“This is what we’ve been pushing for, for some years,” Finley, who’s been a locomotive engineer since 1989, said. “We work on a different type of schedule. The average American that is working nine to five, weekends off— we’re more on a 24-hour on-call basis. So for us, pushing for a higher quality of life, vacation days, sick days, leave, you know, it really has a tremendous impact on us and our families.”

A strike would have impacted the entire nation, Finley pointed out.

“We supply a lot of grains, a lot of different materials, everyday household supplies. The stores will be affected as far as the products on the shelves,” Finley said. “It would be devastating to allow this to go on.”

FILE – An Amtrak passenger train departs Chicago in the early evening headed south Wednesday, Sept. 14, 2022, in Chicago. President Joe Biden said Thursday, Sept. 15, 2022, that a tentative railway labor agreement has been reached, averting a potentially devastating strike before the pivotal midterm elections. (AP Photo/Charles Rex Arbogast, File)

It’s not just freight that would have been affected had a strike occurred but traveling passengers as well. Amtrak had said Wednesday that in anticipation of the strike, it was canceling all long-distance routes Thursday. After news of the deal broke, however, Amtrak sent out a statement saying it is “working to quickly restore canceled trains” and reach out to affected customers.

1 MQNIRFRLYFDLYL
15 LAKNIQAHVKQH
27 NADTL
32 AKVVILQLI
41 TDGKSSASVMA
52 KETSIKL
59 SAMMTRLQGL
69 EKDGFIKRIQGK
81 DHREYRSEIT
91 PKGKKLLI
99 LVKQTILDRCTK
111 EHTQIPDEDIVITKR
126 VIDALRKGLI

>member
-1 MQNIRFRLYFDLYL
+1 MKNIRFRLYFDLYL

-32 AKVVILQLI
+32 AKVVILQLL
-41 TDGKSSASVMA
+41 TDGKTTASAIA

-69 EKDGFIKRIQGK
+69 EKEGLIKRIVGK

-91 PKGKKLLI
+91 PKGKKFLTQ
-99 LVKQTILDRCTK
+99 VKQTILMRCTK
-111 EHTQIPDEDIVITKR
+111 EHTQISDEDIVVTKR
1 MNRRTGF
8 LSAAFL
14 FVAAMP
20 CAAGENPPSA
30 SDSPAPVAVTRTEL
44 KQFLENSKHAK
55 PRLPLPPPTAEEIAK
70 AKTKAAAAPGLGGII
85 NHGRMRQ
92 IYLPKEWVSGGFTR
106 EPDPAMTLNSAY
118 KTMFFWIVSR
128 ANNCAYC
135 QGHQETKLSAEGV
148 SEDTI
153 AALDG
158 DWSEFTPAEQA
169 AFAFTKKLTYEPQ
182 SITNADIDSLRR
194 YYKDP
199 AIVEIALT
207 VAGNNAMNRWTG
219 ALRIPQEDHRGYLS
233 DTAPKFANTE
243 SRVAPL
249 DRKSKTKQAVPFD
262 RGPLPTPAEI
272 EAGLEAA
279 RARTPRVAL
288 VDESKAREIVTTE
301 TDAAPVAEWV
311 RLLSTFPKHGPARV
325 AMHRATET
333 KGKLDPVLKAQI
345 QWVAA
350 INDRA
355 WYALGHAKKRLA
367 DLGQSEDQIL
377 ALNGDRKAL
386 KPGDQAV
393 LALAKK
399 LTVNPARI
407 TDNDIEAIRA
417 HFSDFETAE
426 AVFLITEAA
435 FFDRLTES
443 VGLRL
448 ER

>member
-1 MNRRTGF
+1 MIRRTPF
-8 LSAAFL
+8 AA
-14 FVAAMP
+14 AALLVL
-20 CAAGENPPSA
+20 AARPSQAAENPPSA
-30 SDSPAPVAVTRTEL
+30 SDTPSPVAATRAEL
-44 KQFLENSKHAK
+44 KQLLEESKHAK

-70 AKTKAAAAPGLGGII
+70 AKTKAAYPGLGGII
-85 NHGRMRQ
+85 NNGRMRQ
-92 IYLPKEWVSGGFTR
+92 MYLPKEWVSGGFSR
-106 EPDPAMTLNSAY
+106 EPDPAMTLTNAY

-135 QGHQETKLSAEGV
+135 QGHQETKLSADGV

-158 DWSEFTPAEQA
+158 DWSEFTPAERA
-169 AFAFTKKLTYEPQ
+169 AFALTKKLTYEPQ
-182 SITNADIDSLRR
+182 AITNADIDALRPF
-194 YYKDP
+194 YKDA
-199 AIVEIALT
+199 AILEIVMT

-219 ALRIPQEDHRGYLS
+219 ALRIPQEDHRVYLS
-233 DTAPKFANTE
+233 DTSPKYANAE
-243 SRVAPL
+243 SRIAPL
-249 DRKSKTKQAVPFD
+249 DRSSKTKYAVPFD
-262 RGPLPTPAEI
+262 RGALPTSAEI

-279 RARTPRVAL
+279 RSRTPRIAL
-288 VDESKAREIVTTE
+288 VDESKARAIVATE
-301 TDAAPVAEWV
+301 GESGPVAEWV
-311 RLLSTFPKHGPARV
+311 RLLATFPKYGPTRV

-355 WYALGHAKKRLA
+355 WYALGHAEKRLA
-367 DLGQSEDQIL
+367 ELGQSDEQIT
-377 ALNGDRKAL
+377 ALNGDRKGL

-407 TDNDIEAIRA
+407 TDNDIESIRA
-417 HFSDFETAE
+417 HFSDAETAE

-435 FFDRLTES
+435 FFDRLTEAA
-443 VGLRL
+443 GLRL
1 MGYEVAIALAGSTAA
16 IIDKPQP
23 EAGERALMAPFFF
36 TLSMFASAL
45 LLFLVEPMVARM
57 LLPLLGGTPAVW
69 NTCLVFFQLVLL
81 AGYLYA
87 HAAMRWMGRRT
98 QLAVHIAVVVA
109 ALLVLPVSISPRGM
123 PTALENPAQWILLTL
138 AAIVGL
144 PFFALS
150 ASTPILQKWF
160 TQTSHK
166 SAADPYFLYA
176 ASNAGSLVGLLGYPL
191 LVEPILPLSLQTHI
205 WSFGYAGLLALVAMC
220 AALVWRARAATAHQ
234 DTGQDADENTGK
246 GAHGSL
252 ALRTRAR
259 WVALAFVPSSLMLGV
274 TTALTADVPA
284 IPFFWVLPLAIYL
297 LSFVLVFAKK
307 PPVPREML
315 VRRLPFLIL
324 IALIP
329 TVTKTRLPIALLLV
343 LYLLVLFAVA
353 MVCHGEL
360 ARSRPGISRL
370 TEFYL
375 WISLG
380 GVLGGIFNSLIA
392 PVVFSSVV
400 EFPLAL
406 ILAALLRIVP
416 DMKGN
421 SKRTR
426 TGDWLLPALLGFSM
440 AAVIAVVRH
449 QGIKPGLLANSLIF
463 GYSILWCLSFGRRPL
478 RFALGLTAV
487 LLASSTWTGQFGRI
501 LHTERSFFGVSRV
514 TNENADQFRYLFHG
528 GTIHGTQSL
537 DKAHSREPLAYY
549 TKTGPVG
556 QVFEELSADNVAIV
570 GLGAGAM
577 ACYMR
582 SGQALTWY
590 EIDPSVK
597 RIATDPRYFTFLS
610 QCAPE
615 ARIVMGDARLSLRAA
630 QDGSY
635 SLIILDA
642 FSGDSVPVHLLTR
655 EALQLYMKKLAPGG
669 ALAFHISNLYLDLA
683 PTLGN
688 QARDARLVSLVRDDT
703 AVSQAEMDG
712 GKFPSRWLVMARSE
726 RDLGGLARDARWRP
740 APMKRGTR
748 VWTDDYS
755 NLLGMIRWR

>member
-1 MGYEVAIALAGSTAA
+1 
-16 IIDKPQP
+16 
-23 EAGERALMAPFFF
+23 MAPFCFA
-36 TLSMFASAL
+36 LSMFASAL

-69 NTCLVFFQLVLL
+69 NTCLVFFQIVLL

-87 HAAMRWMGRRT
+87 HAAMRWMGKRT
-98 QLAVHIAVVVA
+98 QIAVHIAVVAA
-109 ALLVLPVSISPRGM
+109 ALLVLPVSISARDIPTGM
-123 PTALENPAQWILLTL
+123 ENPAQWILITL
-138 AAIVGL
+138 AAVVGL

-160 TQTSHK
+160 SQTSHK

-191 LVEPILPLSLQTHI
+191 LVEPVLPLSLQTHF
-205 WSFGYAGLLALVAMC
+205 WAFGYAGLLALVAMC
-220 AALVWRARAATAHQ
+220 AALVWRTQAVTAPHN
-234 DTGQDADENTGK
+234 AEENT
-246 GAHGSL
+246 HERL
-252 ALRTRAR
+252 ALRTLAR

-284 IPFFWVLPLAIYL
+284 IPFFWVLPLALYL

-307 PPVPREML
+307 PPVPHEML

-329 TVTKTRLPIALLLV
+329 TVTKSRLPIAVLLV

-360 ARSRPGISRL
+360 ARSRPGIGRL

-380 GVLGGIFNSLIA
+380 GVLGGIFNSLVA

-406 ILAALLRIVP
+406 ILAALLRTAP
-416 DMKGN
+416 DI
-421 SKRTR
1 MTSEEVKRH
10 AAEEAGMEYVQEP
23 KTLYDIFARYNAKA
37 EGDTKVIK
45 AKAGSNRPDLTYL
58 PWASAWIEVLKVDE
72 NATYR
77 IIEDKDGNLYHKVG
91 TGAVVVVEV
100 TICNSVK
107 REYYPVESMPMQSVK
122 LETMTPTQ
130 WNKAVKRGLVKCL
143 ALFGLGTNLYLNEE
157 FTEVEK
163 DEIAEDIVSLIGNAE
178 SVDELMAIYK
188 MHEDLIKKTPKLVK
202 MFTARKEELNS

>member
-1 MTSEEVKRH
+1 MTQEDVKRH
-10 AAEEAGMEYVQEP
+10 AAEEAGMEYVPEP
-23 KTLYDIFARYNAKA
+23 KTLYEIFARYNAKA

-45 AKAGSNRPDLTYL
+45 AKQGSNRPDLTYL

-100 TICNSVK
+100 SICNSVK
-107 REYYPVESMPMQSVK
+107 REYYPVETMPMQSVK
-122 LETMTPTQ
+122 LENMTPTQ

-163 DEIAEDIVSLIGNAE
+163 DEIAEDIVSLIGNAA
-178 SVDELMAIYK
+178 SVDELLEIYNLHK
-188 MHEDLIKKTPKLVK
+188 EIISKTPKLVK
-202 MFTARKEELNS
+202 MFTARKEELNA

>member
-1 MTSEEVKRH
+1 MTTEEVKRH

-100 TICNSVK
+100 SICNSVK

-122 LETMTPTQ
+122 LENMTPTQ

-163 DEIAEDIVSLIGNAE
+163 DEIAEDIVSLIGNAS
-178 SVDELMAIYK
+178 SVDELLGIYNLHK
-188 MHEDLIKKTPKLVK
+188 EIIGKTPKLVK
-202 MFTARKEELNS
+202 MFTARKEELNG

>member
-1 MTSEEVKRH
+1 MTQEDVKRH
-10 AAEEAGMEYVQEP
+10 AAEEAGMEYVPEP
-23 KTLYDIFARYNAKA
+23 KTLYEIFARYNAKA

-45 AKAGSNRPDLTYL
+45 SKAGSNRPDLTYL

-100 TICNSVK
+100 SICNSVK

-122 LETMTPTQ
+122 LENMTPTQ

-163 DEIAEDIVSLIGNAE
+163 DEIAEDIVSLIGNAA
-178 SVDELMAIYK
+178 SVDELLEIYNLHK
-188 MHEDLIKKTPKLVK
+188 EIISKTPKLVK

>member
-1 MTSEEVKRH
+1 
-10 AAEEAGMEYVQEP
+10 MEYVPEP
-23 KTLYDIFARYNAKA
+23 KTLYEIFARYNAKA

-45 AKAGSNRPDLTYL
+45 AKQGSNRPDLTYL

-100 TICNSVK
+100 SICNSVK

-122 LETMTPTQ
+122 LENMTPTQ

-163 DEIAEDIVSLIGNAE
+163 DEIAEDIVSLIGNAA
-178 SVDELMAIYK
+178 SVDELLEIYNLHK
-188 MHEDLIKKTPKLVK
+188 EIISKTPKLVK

“This tentative agreement will keep our trains moving, stations bustling, and employees proudly serving customers as we move them across this great country, stimulating local economies in more than 500 communities we serve,” Amtrak CEO Stephen Gardner said in a statement. “Railroads play a vital role in the nation and we thank President Biden, Secretaries Buttigieg, Walsh and (Tom) Vilsack, the major freight railroads and rail labor unions for their hard work and commitment to get this deal done.”